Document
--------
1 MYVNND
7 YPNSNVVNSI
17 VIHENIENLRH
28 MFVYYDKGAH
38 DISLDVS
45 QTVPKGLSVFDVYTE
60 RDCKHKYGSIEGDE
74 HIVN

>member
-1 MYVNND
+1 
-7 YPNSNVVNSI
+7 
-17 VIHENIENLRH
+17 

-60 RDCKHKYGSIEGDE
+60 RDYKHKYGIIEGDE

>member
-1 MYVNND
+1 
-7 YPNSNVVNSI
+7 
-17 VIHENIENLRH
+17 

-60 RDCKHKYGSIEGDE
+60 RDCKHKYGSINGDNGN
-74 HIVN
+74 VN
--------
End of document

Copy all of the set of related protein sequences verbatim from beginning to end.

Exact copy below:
1 MYVNND
7 YPNSNVVNSI
17 VIHENIENLRH
28 MFVYYDKGAH
38 DISLDVS
45 QTVPKGLSVFDVYTE
60 RDCKHKYGSIEGDE
74 HIVN

>member
-1 MYVNND
+1 
-7 YPNSNVVNSI
+7 
-17 VIHENIENLRH
+17 

-60 RDCKHKYGSIEGDE
+60 RDYKHKYGIIEGDE

>member
-1 MYVNND
+1 
-7 YPNSNVVNSI
+7 
-17 VIHENIENLRH
+17 

-60 RDCKHKYGSIEGDE
+60 RDCKHKYGSINGDNGN
-74 HIVN
+74 VN